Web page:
Skip to main content

How has the European Securitisation Regulation impacted the market?

27 September 2019

Make an enquiry

Last week Cliff Pearce, Global Head of Capital Markets co-chaired the recent European Securitisation Regulation Conference, primarily focused on the new STS reporting regime. Below Cliff discusses the new securitisation landscape.

It was my pleasure to co-chair the recent European Securitisation Regulation Conference. The conference was well attended with some respected and veteran personalities stepping up to the panels, keen to share their experiences, wit and wisdom. Many aspects were covered and it it’s clear that there is still a wide degree of variance in the interpretation of ESMA’s STS guideline – it’s pleasing to know that there is now a Q&A web tool on the EBA’s website which is no doubt seeing it’s fair share of use.

The role of securitisation in a post financial crisis world is undeniable with all bodies recognising it’s place in boosting cash flow cycles and economic growth. However, issuance is still a shadow of its former self, 66% down against the 2008 volume of €819bn vs €269bn in 2018. The STS label was introduced at the start of the year through the EU Securitisation Regulation to enhance the safety, liquidity and harmonisation of Europe’s securitisation market and act as a catalyst for reigniting issuance and investment.

Market impact

Since the first STS compliant deal in March, 50 transactions have now benefited from being deemed STS compliant; a busy 6 months. Most verified transactions are in the non-ABCP market, in the traditional asset classes, although it should be noted that the number also includes some legacy issuances. However, the impact of the STS accreditation has yet to be fully felt with both insurers and investors agreeing that it gave no pricing benefit or differential at this stage. Maybe that will change as STS bonds become eligible for liquidity coverage ratio consideration in 2020 and will no doubt be the impetus for more legacy transactions to gain the STS stamp of approval too.

Whilst non-bank investors aren’t demanding the STS accreditation on new issuances, (indeed no-one was contemplating “STS only” funds in the short term), investors say they would give preference to those transactions bearing the label versus those without, that are in the market at the same time, driven by thoughts of future liquidity in the secondary market. Anecdotally issuers are also seeing more investors in the ABS sector, but none felt it was connected to the new STS initiatives. So STS is a positive differentiator but not yet driving the market.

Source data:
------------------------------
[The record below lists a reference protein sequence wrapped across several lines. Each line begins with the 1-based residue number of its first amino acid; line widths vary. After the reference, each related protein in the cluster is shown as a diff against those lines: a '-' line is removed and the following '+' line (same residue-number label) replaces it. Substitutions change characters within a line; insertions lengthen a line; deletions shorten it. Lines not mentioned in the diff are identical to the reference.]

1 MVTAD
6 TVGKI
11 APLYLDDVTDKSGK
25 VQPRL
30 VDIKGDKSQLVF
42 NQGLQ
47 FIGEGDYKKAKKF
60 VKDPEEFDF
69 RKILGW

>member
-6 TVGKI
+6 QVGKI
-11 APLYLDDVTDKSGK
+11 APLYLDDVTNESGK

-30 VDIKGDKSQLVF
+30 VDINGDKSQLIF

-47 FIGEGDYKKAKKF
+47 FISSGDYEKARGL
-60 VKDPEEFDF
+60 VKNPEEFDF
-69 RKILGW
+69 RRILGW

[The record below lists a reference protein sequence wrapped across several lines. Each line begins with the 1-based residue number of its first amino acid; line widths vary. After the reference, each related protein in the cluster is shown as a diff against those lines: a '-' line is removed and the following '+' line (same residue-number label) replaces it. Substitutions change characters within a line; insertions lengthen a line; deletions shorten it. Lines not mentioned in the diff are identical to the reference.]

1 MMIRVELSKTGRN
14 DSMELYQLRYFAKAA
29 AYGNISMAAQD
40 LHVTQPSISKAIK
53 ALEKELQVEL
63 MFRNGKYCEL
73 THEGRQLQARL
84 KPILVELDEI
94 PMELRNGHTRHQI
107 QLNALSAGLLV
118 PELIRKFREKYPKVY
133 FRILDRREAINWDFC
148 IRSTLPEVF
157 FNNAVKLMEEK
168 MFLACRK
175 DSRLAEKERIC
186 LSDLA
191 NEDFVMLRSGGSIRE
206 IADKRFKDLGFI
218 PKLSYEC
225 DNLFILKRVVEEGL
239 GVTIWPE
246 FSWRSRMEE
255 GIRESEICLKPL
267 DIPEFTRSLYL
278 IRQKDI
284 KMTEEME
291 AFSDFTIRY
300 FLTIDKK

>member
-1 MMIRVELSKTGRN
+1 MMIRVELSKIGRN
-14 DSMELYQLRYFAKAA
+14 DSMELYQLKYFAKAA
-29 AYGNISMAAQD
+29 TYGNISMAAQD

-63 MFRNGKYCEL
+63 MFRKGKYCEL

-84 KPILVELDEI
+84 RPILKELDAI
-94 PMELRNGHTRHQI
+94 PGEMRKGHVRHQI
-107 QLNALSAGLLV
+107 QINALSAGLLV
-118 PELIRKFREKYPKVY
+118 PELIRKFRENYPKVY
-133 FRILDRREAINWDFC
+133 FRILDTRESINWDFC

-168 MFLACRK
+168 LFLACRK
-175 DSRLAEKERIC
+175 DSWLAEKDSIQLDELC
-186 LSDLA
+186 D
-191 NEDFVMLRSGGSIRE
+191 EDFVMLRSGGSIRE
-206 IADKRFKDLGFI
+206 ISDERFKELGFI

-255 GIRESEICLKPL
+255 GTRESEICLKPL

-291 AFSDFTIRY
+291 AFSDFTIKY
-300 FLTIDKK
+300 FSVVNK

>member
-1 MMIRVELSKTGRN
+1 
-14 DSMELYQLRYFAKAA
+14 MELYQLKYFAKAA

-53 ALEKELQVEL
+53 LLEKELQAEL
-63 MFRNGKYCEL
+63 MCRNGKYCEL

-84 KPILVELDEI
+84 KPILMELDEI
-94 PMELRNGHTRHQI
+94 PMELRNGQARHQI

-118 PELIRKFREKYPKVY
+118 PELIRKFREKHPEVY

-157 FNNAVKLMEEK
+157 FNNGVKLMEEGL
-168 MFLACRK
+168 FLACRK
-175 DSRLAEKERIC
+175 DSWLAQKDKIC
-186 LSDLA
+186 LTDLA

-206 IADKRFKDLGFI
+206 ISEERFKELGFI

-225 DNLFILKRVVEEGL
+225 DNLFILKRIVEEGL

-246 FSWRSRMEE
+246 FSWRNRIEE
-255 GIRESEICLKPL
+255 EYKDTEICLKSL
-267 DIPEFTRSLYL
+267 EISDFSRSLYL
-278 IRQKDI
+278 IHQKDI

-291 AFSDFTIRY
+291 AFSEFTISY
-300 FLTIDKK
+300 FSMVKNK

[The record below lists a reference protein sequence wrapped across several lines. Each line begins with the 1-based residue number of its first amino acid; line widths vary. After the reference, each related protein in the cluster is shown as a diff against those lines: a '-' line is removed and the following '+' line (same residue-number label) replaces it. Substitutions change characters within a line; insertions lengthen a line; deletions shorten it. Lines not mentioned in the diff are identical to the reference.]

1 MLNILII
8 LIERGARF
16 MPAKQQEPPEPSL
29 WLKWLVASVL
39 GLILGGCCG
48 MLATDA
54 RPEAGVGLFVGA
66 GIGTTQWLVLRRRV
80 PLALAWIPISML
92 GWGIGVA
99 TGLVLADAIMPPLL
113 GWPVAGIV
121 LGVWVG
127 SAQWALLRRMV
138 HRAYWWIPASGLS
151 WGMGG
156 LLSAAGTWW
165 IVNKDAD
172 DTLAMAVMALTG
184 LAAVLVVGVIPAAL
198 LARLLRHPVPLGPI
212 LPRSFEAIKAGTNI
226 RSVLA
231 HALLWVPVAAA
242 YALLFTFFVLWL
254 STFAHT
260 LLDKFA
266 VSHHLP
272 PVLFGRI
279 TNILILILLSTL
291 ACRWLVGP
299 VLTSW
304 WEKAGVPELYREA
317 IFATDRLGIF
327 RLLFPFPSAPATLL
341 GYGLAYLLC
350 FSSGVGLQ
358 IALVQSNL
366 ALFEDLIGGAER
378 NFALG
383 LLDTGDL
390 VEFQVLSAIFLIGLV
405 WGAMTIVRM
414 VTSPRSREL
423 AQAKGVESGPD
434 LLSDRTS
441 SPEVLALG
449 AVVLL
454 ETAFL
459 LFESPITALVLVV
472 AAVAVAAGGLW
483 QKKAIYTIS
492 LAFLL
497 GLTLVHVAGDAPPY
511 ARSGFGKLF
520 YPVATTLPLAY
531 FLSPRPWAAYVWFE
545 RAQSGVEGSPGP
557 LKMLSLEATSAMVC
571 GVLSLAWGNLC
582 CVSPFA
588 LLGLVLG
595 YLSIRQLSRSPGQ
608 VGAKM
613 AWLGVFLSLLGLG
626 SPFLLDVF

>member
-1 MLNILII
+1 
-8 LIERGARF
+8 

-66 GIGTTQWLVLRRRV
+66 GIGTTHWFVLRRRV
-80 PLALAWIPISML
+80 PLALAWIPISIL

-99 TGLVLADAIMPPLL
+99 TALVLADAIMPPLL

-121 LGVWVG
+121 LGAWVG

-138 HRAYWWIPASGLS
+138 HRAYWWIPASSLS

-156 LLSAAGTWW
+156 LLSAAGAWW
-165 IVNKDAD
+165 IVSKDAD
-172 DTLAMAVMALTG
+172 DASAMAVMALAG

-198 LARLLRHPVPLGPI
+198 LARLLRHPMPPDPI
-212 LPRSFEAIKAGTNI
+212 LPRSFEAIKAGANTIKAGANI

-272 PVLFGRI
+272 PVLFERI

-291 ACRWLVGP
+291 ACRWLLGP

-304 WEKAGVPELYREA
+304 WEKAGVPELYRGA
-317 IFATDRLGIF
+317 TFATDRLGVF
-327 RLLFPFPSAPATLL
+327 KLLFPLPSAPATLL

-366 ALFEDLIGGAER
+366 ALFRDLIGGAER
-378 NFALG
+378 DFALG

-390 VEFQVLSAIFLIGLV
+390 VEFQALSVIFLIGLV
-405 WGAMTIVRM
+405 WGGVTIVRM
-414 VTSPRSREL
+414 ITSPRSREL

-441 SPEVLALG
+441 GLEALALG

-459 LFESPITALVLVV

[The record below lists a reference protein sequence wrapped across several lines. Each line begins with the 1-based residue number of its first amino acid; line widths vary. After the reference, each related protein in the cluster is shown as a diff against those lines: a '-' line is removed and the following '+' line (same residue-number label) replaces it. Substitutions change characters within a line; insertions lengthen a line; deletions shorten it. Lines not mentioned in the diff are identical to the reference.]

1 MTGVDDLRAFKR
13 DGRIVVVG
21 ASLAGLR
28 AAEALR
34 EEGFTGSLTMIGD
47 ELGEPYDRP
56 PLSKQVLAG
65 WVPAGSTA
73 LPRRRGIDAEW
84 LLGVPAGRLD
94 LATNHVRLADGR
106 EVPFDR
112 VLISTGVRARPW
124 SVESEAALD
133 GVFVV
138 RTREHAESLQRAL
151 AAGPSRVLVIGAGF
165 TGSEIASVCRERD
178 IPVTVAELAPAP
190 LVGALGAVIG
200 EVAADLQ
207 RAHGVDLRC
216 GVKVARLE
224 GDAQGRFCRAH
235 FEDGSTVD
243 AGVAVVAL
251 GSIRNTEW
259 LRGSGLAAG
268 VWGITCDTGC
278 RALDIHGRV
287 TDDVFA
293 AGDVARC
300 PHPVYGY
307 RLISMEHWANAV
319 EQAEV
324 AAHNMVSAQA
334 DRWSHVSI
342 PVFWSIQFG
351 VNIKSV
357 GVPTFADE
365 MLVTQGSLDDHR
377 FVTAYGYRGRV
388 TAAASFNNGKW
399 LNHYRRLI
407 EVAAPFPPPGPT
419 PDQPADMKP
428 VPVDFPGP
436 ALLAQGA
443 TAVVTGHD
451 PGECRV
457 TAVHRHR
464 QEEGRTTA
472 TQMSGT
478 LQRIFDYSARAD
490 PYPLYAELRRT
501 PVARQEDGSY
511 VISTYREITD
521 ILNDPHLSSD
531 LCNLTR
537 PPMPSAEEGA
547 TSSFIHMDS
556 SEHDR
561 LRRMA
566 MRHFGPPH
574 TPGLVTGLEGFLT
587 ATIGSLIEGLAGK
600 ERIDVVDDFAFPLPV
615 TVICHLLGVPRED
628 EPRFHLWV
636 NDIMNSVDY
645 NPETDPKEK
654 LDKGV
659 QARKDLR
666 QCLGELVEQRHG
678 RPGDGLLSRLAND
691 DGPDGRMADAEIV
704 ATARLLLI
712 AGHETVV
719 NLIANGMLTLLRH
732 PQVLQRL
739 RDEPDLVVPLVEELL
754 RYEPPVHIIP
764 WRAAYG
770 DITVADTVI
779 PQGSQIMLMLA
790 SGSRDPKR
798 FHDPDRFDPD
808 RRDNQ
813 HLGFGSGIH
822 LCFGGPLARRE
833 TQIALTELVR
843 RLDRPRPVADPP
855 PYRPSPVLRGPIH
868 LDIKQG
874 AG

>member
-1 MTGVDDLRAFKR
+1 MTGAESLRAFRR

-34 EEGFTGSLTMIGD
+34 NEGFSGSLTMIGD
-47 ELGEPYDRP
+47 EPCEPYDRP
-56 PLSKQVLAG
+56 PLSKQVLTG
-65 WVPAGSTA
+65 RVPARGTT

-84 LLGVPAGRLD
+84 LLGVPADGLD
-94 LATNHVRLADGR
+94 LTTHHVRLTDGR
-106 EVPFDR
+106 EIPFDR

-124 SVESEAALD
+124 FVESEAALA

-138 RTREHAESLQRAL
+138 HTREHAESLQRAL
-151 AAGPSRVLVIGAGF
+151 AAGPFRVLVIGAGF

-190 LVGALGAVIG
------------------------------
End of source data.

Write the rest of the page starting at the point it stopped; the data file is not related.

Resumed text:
Still question marks

However there are still many challenges to overcome. Not all jurisdictions have appointed National Competency Authorities, leaving issuers to hope that using practices from other jurisdictions as a proxy will be sufficient to gain the STS stamp.

Third party verification agents are seen by issuers as being beneficial versus self-accreditation, particularly in helping issuers navigate the process for their debut STS transactions. Not least with the thought of the penalties for getting it wrong at the front of their minds. The process underlines the importance of keeping comprehensive and accurate data, although variable standards of STS submissions have been experienced by the Agents to date, doubtless experiences will see this improve.

The EBA has been helpful in its guidance but there are still a significant number of areas which require some interpretation. Capital calibration and relief on those eligible securities have a number of complexities to navigate and there are seemingly a number of unintended consequences in certain cases. No doubt this will all be resolved as the guidelines are refined and clarified. Indeed it was welcome to hear that synthetic transactions are now being actively considered for inclusion into STS.

Final thoughts

So, in conclusion, there is still a significant amount of clarification to be rendered in some aspects of a brave new STS world. And the positive impact of the designation still needs to be felt particularly from a more commercial standpoint.

Will this be the panacea to boost the market as intended? That still remains to be seen but there is no doubt that increasing transparency and creating a more level playing field is a welcome move.

We look forward to seeing how this evolves and translates to market activity as STS securitisation affirms its place in investors hearts as the asset of choice. In the meantime we look forward to continuing to support STS issuers through our automated reporting platform, simplifying at least one aspect of the new regime.